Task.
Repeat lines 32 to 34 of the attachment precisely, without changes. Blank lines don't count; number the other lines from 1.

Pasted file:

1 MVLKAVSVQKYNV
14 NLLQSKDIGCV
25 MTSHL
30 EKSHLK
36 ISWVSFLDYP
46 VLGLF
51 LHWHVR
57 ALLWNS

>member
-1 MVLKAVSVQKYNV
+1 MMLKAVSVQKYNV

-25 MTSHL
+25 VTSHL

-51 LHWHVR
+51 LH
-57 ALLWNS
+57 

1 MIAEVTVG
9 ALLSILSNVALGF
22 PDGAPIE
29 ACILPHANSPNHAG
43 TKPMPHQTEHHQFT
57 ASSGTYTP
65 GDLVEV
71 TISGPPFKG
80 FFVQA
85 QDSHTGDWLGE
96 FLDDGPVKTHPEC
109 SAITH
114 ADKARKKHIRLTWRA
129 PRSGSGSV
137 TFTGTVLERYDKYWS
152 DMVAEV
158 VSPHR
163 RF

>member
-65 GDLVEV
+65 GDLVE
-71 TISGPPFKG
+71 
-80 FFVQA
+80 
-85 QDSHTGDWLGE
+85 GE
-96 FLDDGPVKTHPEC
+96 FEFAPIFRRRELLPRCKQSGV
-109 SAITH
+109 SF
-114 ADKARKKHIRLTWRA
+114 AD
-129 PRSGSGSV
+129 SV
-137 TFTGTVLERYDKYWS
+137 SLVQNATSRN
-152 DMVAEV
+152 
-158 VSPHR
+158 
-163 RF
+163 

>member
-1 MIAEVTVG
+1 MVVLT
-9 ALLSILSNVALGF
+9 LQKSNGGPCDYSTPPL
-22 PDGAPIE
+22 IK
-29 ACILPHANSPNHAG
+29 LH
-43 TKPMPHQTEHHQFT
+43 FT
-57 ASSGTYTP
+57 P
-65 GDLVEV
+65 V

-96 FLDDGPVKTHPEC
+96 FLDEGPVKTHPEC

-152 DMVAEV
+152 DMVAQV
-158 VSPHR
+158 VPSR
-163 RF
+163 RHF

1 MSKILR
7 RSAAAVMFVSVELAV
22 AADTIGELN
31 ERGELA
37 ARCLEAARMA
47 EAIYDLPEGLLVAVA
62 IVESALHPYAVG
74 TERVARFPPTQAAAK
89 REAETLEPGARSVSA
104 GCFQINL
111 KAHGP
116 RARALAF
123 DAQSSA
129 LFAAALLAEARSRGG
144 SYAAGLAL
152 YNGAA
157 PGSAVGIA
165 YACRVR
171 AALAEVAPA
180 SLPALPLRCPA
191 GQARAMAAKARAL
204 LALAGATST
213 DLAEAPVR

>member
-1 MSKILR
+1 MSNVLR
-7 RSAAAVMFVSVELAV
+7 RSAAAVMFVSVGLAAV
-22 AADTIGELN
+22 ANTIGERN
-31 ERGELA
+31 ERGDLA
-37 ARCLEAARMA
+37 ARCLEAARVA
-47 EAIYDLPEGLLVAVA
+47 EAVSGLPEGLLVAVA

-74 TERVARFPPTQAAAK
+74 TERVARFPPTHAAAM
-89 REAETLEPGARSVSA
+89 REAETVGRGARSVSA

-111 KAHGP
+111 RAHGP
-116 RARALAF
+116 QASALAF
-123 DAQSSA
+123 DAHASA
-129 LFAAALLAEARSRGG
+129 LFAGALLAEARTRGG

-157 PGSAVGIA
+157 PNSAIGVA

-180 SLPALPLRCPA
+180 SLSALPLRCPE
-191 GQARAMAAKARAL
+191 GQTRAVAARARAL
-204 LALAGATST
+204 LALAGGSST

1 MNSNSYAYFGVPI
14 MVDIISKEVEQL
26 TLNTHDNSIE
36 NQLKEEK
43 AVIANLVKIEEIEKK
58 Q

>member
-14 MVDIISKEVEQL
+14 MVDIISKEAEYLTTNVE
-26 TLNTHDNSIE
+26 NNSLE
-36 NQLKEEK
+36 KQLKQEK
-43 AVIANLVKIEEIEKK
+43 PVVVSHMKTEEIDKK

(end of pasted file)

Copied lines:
137 TFTGTVLERYDKYWS
152 DMVAEV
158 VSPHR